Two senior EU figures — one official and one minister from a major EU power — said May’s only chance of a breakthrough at the March summit is if she narrows her demands to a single concrete proposal plus a “technical extension” to Article 50 before EU leaders meet on March 21. Neither see any chance of the Withdrawal Agreement being reopened. Three U.K. government ministers — including two in the Cabinet — agreed with this assessment.

With no sign of a breakthrough, the uneasy political truce in Westminster — designed to give May one last chance to win a concession from Brussels — is beginning to fray amid growing panic from government ministers opposed to a no-deal exit.

One Cabinet minister said March 22 is “way too late” for a sizeable number of ministers, who would resign to force the issue before then. “[The beginning of] March is the deadline really,” the Cabinet minister said. “It can’t go later than that.”

A second Cabinet minister fiercely opposed to a no-deal Brexit said May needs to come back with evidence that her strategy to wring a significant concession out of the EU is working before the next parliamentary battle on February 27.

“It has to be now. This can’t hold much longer” — Minister

A third government minister involved in the so-called “Malthouse compromise” (agreed among Tory MPs to replace the backstop with unspecified “alternative arrangements”) said May is quickly running out of time and needs to make an offer to Brussels within days.

“It has to be now,” the minister said. “This can’t hold much longer.”

The minister from a major power said they were shocked to hear from a U.K. counterpart that London is apparently intent on dragging things out until March 21. At that point, May would bring a menu of three or four ideas for changing the backstop from which EU leaders would be invited to choose. If they reject all of them, she would blame EU intransigence for the ensuing chaos.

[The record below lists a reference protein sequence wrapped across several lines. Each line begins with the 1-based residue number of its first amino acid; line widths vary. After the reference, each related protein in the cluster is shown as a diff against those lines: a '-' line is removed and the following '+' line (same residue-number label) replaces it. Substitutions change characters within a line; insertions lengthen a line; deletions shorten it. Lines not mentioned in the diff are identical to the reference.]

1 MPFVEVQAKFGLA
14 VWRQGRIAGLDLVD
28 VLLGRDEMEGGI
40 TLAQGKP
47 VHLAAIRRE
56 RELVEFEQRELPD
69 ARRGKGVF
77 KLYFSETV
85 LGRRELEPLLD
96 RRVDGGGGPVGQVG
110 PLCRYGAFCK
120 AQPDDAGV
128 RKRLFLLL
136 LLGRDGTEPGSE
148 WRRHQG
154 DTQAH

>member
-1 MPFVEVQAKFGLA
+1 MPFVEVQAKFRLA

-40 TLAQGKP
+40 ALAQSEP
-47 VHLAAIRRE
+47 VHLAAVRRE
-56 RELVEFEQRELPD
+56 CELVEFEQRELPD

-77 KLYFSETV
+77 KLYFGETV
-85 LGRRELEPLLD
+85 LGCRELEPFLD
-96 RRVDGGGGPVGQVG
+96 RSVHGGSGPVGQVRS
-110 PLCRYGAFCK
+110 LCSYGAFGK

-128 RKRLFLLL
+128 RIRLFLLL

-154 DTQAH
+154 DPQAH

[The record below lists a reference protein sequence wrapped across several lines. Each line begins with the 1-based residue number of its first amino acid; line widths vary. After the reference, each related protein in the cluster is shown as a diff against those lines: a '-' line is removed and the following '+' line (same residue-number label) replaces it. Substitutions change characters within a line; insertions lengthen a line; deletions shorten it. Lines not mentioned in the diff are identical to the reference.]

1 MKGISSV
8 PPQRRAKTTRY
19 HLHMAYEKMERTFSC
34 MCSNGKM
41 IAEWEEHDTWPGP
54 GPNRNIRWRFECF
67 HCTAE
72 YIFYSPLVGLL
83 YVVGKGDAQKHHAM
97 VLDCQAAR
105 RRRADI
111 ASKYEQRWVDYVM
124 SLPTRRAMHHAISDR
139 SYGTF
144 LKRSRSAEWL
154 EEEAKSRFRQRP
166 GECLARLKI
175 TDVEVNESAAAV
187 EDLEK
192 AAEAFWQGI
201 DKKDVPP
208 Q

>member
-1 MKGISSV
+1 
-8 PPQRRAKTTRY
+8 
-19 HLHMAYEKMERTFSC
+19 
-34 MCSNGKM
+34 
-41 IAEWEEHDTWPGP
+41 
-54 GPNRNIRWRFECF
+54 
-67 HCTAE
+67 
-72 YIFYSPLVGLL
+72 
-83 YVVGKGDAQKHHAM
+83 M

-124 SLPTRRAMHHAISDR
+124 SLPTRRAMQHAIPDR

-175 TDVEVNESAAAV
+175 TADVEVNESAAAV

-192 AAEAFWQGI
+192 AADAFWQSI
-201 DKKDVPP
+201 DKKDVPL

More time

Among U.K. Cabinet ministers, diplomats and senior EU officials, speculation is growing about a short technical extension of the Article 50 exit period, which could be agreed in principle in early March to create the space for a showdown at the summit in Brussels later that month.

This would give the U.K. and EU time to implement whatever was agreed at the summit — or put in place the last-minute preparations for no-deal.

In this scenario, the March meeting of EU leaders would agree the final Brexit package while also officially signing off a short exit delay to allow the U.K. parliament to push through the agreement before British local elections on May 2.

However, senior EU27 officials and British Cabinet ministers are privately voicing fears that the U.K. prime minister is still misreading the extent of what is possible at the final summit.

This fear is not confined to European capitals. One senior Conservative MP said the PM is walking into the same trap she set for herself at the Salzburg meeting, and that colleagues have learned the wrong lesson from the euro crisis and the EU’s treatment of Greece.

“That was the last time the U.K. thought it could all be sorted out politically” — Adviser

“There’s a constant theme here,” the MP said. “Every single Brexiteer says the same thing — ‘the EU bailed out the Greeks, they will move at the death.’ But, no, they f**king didn’t move for the Greeks. The Greeks got an even worse deal. There’s a real danger here that we are going to walk into the room with the same demands and get the same result.”

One adviser to an EU leader said there is a danger that London would repeat the miscalculation they made at Salzburg — that political leaders would step in and offer concessions.